Analyst Matthew Howlett of Fox Pitt Kelton says the rise in share price also could have to do with the fact that IndyMac's capital ratios improved last quarter.
The housing and mortgage lending environment have steadily worsened over the past year. Borrower delinquencies and defaults have significantly risen compared to a year earlier as home prices sink, while the secondary market remains virtually shut down as a result of investor fear of taking on risky mortgage-backed securities.
IndyMac, once a primarily Alt-A lender, posted a quarterly loss of $509.1 million, or $6.43 a share -- more than four times analysts' estimates.
Analysts on average had expected the company to post a loss of $1.57 a share, according to Thomson Financial.
For the full year, IndyMac posted a net loss of $614.8 million, or $8.28 a share.
The company has also suspended the cash dividend paid on common stock "indefinitely" as a result of the difficult market condition, IndyMac said.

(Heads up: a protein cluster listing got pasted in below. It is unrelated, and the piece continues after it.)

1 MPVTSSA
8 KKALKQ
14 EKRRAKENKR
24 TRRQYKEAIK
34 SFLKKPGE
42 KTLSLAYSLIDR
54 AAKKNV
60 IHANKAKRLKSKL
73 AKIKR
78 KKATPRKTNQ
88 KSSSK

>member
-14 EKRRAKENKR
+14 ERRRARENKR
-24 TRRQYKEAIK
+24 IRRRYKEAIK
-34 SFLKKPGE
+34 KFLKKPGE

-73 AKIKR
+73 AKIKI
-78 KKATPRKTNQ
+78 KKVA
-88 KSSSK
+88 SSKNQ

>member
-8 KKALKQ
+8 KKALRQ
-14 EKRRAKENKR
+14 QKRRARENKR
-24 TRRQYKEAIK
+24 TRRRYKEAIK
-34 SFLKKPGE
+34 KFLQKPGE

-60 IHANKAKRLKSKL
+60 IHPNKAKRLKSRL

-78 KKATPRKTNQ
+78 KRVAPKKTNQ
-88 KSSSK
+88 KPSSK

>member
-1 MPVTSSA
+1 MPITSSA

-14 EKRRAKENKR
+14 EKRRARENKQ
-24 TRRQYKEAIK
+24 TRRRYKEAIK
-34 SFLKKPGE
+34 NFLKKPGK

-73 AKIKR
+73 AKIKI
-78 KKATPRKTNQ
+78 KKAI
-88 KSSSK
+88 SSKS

"Consistent with nearly every other large financial institution in the mortgage lending and securitization business, as a result of the rapidly deteriorating housing and mortgage markets, we took major writedowns and established significant credit reserves and recognized a significant loss n the fourth quarter," Perry said in the lender's earnings release.
During the quarter, IndyMac set aside $863 million in the quarter for loan losses, credit marks-to-market for loans held for sale, provisions to the secondary market reserve for potential loan repurchases and writedowns on residual and non-investment grade securities and real estate-owned losses. IndyMac's total credit reserves at the end of the fourth quarter totaled $2.4 billion, up from $619 million a year earlier.